Daily Archives: July 2, 2010

The Real Consequence of History: Forgetting It

History is known as the collective memory of the society on a particular event. Like any study of public action revolving around public discourse all of it will definitely be scrutinized. Although this job is typically left up to the lowly historian, sometimes the public likes to intervene. Specifically, it is the school districts, who just like with rulings on evolution versus creationism, believe they can make the judgments better than the experts. Unfortunately, this problem does not just plague the American continent with small town USA school boards. It also occurs internationally.

On Wednesday, the New York Times reported that the Iraqi government finds itself in a quagmire trying to decide how to teach specific elements of Iraqi history. There are a few changes that are a bit troubling. First, is that some would like to leave out the mention of Saddam Hussein and his Baath party, which committed atrocious crimes. Second, some would like to rewrite the story of American invasion in 2003 as an occupation rather than just a military operation, throwing it into the defacto category of colonialism. Finally, there is a controversy over how to teach the ancient history of Iraq. Should they go with a more religious route or the traditional route of just talking about bland Mesopotamia? Religion will probably prevail.

Now this is not a surprising, for years Saddam Hussein used history as an indoctrination method echoing the nightmare of Stalin’s reign. The problem now is that these changes can continue to spark controversy that can affect American relations and can cause sectarian civil strife in a country that is not that stable.

Sadly, this is a familiar story. The public understanding of history can sometimes cause a strain in diplomatic relations. A perfect example is with Turkey and Armenia. Turkey has refused for years to call the slaughter of millions of Armenians in 1913 genocide. The U.S. has decided to call it agenocide in a resolution passed in 2007 and again acknowledged it in 2010. This has put a tight constraint between the U.S. and Turkish relationship in a time when Turkey could be a great alley in the Middle East.

Japan and China have also seen a struggle on history. The first struggle occurred with the Yasukuni Shrine in which Japan commemorates about 2.5 million people who lost their lives during World War II. Several war criminals are acknowledged on the shrine. In addition, China was invaded by Japan during World War II, making the memorial very contentious.

A second incident occurred in March 2007 when the Japanese government ordered the deletion of passages saying that Japanese soldiers ordered a mass suicide during the Battle of Okinawa during World War II. The Prime Minister of Japan at the time, Shinzo Abe, also denied that millions of Chinese women were not used as sex slaves by the Japanese soldiers during that same period.

Although historical controversy is something that should be experienced by all students, public censoring of textbooks is a very dangerous game. Every terrible event in history has victims, something that nobody should ever forget. National healing can only begin if people start to acknowledge their sins. In a way, history books are the largest confessionals.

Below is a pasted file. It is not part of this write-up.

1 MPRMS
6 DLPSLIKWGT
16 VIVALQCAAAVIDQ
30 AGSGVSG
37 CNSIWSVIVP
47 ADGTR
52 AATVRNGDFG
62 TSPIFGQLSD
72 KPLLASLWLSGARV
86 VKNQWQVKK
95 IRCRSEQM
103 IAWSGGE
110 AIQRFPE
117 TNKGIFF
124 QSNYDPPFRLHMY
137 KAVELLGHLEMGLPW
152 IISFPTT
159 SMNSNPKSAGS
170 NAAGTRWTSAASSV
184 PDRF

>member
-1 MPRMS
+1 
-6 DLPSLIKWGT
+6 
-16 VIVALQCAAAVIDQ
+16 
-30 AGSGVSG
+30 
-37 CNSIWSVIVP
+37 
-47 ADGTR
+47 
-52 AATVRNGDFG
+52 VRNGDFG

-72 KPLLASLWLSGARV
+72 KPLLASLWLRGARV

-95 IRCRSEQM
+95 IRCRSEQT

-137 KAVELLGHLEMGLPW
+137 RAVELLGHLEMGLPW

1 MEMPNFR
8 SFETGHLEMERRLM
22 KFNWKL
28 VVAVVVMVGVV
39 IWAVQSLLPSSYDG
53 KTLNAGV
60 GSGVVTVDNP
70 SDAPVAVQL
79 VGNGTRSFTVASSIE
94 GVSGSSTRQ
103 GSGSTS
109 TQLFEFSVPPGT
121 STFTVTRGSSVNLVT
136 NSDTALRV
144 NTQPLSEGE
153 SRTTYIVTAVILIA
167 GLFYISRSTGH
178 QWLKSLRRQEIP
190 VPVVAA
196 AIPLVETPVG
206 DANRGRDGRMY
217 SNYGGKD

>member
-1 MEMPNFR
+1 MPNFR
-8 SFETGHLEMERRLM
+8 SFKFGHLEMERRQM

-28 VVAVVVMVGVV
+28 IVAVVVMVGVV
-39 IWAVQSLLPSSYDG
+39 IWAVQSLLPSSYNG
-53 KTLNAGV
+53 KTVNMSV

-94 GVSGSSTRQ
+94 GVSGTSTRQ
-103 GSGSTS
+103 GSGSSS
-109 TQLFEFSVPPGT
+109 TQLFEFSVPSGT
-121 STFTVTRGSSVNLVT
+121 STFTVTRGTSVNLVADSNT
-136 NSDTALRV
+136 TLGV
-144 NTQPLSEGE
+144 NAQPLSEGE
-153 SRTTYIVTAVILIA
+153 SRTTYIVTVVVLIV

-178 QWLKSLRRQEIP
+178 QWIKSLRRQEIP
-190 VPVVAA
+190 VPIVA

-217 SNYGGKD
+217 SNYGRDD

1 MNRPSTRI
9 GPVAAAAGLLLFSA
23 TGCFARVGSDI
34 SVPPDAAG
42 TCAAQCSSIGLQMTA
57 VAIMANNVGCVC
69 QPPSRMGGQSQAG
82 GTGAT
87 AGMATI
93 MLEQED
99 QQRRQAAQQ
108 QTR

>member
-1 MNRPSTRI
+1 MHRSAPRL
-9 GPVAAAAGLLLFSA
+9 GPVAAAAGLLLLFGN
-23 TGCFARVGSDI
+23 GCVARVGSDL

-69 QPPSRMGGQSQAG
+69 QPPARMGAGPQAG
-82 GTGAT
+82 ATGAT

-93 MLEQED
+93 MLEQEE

Distorting history can also produce intellectual dishonesty and create a generation of ignorant fools. In May, Texas approved several changes to its textbooks which involve Thomas Jefferson being off the list of important historical figures, making Senator Joseph McCarthy a true American hero, and making students analyze speeches by Confederate President Jefferson Davis. One might also be surprised at how fast these standards spread to other textbooks.

“The books that are altered to fit the [new] standards become the bestselling books, and therefore within the next two years they’ll end up in other classrooms,” said Fritz Fischer, chairman of the National Council on for History Education in comments made to the Washington Post.

While the Evangelical Right may have won this round, it does not mean that they have won the fight in history. My prediction is that in time this will become the Scopes Trial for the degradation of history. What I am trying to illustrate is the danger of changing history for the sake of pleasing political and religious constituencies. If we are going to remove every piece of history that could make a group feel insignificant than history textbooks would only be five pages long.

Imagine if a passage was taken out about the imprisonment of Galileo because a Catholic found it offensive or if the Civil Rights Act was taken out because it offended a KKK member. What if the American Revolution were not taught because it offended British school children or as a consolation said that King George III was a hero for fighting the Americans in order to make them feel better. All of this is nonsense that must be fought to the bitter end. Whether it is Iraq or Texas, I guess that the old scars of historical traumatic stress disorder just never heal.

Further Reading:

Iraq history story from the NYT
http://www.nytimes.com/2010/06/30/world/middleeast/30iraq.html?_r=1&ref=todayspaper

About the Yasukuni Shrine
http://news.bbc.co.uk/2/hi/asia-pacific/1330223.stm

Other Japan WWII conroversies
http://www.nytimes.com/2007/04/01/world/asia/01japan.html

Turkey and Armenia genocide controversy
http://www.csmonitor.com/World/Middle-East/2010/0305/Turkey-Why-Armenian-genocide-resolution-may-hurt-US-interests

Texas history textbook controversy
http://www.independent.co.uk/news/world/americas/texas-schoolbook-massacre-rewrites-american-history-1929320.html

Leave a comment

Filed under China, forgetting, history, Iraq, Japan, Texas, Turkey and Armenia